Combined documents and links

I have not found this on the forum. You see, I use links to documents a lot in my projects. Lately I’ve been also using the Documents > Divide and Documents > Combine functions, the issue is that they generate some strange(?) behaviour when I use them with links.
When I split a document, which has a link to it in another document, into two, the link now only refers to the first part (of the two that I have now divided). That’s fine, I think, it doesn’t cause me any problems.
However, when I combine two documents and both have a link, one of the old links dies, leaving only the first one to refer to the now combined documents. In the links I had for the second combined document, I only get something like ‘scrivlnk://…’ and a bunch of numbers and letters (like when a linked document is deleted, which I guess I sort of have). This ‘missing link’ doesn’t direct to anywhere.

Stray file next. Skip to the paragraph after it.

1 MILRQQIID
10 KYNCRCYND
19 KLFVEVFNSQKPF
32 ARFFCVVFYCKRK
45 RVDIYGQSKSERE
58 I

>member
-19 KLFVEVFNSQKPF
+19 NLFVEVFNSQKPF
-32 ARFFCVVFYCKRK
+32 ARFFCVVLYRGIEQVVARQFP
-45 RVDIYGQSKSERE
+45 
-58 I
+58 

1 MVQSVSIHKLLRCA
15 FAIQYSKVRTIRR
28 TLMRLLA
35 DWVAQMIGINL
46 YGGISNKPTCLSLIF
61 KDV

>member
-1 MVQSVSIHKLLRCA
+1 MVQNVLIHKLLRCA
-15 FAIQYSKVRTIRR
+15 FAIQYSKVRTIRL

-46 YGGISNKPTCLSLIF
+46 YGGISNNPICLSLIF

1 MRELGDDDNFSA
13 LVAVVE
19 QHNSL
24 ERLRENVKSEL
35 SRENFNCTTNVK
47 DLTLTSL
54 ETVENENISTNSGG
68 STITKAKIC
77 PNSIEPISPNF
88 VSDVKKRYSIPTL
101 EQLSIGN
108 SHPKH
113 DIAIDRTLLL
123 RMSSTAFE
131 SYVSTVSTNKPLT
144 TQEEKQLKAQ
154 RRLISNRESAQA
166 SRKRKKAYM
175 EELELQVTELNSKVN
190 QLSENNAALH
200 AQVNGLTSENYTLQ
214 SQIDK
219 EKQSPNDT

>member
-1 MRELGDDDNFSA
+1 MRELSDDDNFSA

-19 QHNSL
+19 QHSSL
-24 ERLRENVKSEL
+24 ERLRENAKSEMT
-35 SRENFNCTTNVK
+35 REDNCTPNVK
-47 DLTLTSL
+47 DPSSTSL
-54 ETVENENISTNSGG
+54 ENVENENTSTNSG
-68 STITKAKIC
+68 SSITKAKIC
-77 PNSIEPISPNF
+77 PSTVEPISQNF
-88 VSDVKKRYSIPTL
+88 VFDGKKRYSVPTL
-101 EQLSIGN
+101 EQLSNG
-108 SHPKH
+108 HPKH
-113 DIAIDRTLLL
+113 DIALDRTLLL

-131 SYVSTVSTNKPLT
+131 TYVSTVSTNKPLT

Would it be possible that, when I combine two documents, the links for both documents are also joined for the references I already have included?
So far I’ve had to change them one by one by hand, and I have a lot of them, so you can imagine it’s very time consuming :sweat:. I don’t know to what extent this is possible in programming (because I have no idea), but I wanted to point it out since I haven’t found any discussion about this in the forum (or maybe I didn’t search enough).
Anyway, thanks for your time and have a nice day :heart:

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Meanwhile the solution, I think, would be to not actually (re)merge the documents, but rather nest the second inside the first, and display them as a scrivening when needed – which can be set to look the very same way as if they were actually merged as one, beside for the line numbering. (?)

You’d also preserve more accurate links.
I don’t know what it is worth at compile, though.

That’s the name the file had on your hard drive before being swallowed.


Just as a general note: this isn’t done (nor is it done when emptying the trash on items that have been linked to) mainly because there isn’t a good clear cut desirable outcome. You’ve described a case where one specific outcome would be beneficial for how you work, but for others that might not be a good result.